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View Full Version : Sony mirrorless cameras... Well this is the f*cking future



Sad, little man
June 14th, 2018, 07:05 AM
I recently got a bit more serious with my photography, and it has prompted me to have an incentive to bring my absolute best skills to the game.

I've used Canon DSLRs for six years. But the features of the new Sony A7 III were just too much for me not to be interested in, and I thought that such a camera might help me.

Long story short, I'm experimenting using an A7 III with adapted Canon lenses. I was less than enthused with the performance of this setup in very low light a couple weeks ago, so I put the Sony back on the shelf for a while, opting to fall back on my tried and true Canon 5D.

But admittedly, the time that I was using the Sony, the lighting was so poor that even the Canon was struggling to lock on with focus.

Yesterday I went to an event in the city that I knew was going to be a really quiet affair... It was mostly going to be spoken word and such, so I cringed at the idea of popping off the shutter of the 5D over and over, even in "silent" mode which deadens the noise somewhat, while someone was trying to speak.

So, reluctantly I grabbed the Sony, armed with a "silent" mode which is truly, completely silent, with absolutely no moving mirror or shutter. I did my best to set up the Sony's autofocus mode similar to how I like it on the Canon. Initially, I had been curious about the face detection and eye-detection autofocus on the Sony, but I'm realizing now that when you're in a fast moving and dynamic environment, the face detection is still pretty hit or miss. It's not that it's slow necessarily, but in the fractions of a second you have to capture an unstaged moment, and the varying angles that someone's face may be pointing in that moment, the face detection really can't be relied on.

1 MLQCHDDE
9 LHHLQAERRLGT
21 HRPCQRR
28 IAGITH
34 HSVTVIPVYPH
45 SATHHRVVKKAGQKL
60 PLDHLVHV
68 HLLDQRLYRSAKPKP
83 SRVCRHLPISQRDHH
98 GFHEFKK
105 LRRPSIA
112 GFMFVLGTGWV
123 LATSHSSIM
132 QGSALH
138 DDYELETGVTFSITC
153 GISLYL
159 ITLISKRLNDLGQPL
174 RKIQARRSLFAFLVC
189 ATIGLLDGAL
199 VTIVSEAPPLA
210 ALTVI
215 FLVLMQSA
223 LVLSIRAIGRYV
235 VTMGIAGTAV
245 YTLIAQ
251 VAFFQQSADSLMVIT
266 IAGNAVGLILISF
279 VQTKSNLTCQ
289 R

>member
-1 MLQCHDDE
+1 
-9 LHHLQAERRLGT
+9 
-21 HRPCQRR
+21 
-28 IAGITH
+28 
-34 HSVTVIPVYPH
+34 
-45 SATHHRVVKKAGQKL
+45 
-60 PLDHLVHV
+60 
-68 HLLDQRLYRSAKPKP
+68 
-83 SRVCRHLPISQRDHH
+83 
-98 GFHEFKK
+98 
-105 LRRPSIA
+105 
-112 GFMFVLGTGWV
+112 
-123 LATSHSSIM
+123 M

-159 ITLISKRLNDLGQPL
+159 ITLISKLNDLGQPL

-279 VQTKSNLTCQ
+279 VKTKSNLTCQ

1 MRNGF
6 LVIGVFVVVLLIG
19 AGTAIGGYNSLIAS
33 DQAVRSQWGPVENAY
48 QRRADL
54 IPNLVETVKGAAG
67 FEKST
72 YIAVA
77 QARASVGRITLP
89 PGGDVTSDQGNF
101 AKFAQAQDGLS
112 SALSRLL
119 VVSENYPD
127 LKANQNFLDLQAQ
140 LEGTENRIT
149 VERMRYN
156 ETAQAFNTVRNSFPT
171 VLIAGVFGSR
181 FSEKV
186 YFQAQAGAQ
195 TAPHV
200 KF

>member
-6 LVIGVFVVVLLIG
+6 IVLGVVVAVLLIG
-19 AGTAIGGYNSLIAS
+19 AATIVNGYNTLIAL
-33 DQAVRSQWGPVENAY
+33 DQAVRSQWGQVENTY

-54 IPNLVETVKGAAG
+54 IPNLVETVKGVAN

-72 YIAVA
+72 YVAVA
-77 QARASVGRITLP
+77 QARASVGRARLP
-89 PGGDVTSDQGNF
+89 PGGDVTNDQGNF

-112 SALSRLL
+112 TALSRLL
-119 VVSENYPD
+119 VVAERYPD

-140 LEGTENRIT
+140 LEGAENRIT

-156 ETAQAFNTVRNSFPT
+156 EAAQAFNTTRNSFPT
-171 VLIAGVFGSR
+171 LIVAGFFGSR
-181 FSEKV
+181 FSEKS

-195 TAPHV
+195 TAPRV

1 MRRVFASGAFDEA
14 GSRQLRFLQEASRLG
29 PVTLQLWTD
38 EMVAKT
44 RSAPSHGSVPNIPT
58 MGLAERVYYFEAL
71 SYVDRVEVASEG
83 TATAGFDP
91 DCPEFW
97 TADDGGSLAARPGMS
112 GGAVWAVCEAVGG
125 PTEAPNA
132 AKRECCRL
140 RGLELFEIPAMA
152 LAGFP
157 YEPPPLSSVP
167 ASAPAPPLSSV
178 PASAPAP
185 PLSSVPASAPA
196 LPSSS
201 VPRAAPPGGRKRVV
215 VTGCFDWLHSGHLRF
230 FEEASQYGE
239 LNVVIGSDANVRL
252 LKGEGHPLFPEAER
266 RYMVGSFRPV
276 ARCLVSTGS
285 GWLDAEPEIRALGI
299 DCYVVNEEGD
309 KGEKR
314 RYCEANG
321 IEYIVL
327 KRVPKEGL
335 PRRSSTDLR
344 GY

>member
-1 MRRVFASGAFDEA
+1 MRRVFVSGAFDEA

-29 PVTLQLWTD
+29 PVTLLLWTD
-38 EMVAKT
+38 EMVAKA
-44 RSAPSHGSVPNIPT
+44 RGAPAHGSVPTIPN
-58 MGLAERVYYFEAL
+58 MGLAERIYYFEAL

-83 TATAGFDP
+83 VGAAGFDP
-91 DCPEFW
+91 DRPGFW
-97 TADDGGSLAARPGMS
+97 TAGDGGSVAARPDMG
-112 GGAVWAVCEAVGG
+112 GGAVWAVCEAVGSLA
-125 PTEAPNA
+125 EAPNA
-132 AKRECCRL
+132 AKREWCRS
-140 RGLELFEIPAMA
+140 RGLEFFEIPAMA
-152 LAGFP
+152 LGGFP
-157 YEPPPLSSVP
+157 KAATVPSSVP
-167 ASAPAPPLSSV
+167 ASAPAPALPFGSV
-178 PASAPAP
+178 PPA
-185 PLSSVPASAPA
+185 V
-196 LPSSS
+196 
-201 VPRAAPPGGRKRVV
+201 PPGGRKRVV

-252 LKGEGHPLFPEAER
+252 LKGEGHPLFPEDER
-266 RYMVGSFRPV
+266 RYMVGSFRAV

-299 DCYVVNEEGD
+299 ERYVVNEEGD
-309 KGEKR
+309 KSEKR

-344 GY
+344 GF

Anyway, once I learned to not expect to rely on face detection, instead treating the autofocus system like an old-school DSLR, and just putting a small, focused point right on the person's eye that I wanted to focus on, the camera started working. The autofocus seemed to work pretty well, even in low light. And the silent shooting is mind-blowing. I sat there and rifled off ten full resolution raw photos per second, with absolutely no noise from the camera, and zero anxiety about putting wear and tear on the moving parts of a DSLR that this kind of use would result in.

After the event was over, my friend that was sitting next to me asked if I was actually taking pictures, because she just saw me holding the camera up to my face with no noise coming from it. She said it was the "quietest camera ever" and I happily agreed.

I was unsure about the technology before. Looking at a screen in the viewfinder as opposed to straight through the lens is still a little disorienting. There is at times a weird focus hunting issue that I can only attribute to the fact that I'm adapting Canon lenses to the camera, which obviously it wasn't designed to do.

However, Sony's menu system is still horrible. It's still clearly stuck in a consumer electronics mindset, not one that recognizes the camera as a professional tool that needs to be able to provide quick access to important settings within fractions of a second, so as not to miss an important moment. The only redeeming quality being that it allows a pretty good amount of customization.